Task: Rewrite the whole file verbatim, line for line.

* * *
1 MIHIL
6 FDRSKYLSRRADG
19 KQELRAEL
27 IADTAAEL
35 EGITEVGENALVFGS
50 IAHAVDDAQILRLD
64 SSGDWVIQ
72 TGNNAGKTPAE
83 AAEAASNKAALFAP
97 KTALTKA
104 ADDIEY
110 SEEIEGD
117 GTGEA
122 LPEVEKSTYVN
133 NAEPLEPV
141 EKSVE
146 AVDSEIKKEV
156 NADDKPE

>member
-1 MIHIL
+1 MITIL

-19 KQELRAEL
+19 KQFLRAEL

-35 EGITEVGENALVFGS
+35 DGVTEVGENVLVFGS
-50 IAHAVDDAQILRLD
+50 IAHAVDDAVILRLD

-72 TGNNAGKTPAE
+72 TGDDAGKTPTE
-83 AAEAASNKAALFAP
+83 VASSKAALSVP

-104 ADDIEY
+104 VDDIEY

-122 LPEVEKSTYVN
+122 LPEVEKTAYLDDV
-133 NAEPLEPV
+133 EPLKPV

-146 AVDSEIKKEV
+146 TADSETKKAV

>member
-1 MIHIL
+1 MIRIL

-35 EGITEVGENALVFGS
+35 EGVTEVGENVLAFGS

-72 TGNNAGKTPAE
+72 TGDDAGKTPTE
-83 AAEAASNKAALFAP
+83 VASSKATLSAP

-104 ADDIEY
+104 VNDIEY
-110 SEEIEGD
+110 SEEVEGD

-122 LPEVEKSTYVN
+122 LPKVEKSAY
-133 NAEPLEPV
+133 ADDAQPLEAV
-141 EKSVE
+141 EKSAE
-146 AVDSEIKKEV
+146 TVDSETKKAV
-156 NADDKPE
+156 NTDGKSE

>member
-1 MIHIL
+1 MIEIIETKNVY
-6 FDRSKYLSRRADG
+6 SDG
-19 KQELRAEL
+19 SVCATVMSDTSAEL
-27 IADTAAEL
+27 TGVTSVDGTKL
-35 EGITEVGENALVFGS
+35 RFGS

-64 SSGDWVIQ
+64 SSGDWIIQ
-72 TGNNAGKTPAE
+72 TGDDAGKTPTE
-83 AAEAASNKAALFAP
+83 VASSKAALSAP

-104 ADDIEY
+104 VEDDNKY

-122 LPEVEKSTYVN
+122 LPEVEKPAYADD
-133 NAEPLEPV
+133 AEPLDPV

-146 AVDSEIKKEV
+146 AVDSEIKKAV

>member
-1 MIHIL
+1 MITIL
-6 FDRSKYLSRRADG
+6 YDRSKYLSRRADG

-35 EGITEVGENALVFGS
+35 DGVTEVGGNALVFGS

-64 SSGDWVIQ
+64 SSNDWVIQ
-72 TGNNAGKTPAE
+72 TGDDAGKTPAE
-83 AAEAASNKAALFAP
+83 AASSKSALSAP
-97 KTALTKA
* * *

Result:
1 MIHIL
6 FDRSKYLSRRADG
19 KQELRAEL
27 IADTAAEL
35 EGITEVGENALVFGS
50 IAHAVDDAQILRLD
64 SSGDWVIQ
72 TGNNAGKTPAE
83 AAEAASNKAALFAP
97 KTALTKA
104 ADDIEY
110 SEEIEGD
117 GTGEA
122 LPEVEKSTYVN
133 NAEPLEPV
141 EKSVE
146 AVDSEIKKEV
156 NADDKPE

>member
-1 MIHIL
+1 MITIL

-19 KQELRAEL
+19 KQFLRAEL

-35 EGITEVGENALVFGS
+35 DGVTEVGENVLVFGS
-50 IAHAVDDAQILRLD
+50 IAHAVDDAVILRLD

-72 TGNNAGKTPAE
+72 TGDDAGKTPTE
-83 AAEAASNKAALFAP
+83 VASSKAALSVP

-104 ADDIEY
+104 VDDIEY

-122 LPEVEKSTYVN
+122 LPEVEKTAYLDDV
-133 NAEPLEPV
+133 EPLKPV

-146 AVDSEIKKEV
+146 TADSETKKAV

>member
-1 MIHIL
+1 MIRIL

-35 EGITEVGENALVFGS
+35 EGVTEVGENVLAFGS

-72 TGNNAGKTPAE
+72 TGDDAGKTPTE
-83 AAEAASNKAALFAP
+83 VASSKATLSAP

-104 ADDIEY
+104 VNDIEY
-110 SEEIEGD
+110 SEEVEGD

-122 LPEVEKSTYVN
+122 LPKVEKSAY
-133 NAEPLEPV
+133 ADDAQPLEAV
-141 EKSVE
+141 EKSAE
-146 AVDSEIKKEV
+146 TVDSETKKAV
-156 NADDKPE
+156 NTDGKSE

>member
-1 MIHIL
+1 MIEIIETKNVY
-6 FDRSKYLSRRADG
+6 SDG
-19 KQELRAEL
+19 SVCATVMSDTSAEL
-27 IADTAAEL
+27 TGVTSVDGTKL
-35 EGITEVGENALVFGS
+35 RFGS

-64 SSGDWVIQ
+64 SSGDWIIQ
-72 TGNNAGKTPAE
+72 TGDDAGKTPTE
-83 AAEAASNKAALFAP
+83 VASSKAALSAP

-104 ADDIEY
+104 VEDDNKY

-122 LPEVEKSTYVN
+122 LPEVEKPAYADD
-133 NAEPLEPV
+133 AEPLDPV

-146 AVDSEIKKEV
+146 AVDSEIKKAV

>member
-1 MIHIL
+1 MITIL
-6 FDRSKYLSRRADG
+6 YDRSKYLSRRADG

-35 EGITEVGENALVFGS
+35 DGVTEVGGNALVFGS

-64 SSGDWVIQ
+64 SSNDWVIQ
-72 TGNNAGKTPAE
+72 TGDDAGKTPAE
-83 AAEAASNKAALFAP
+83 AASSKSALSAP
-97 KTALTKA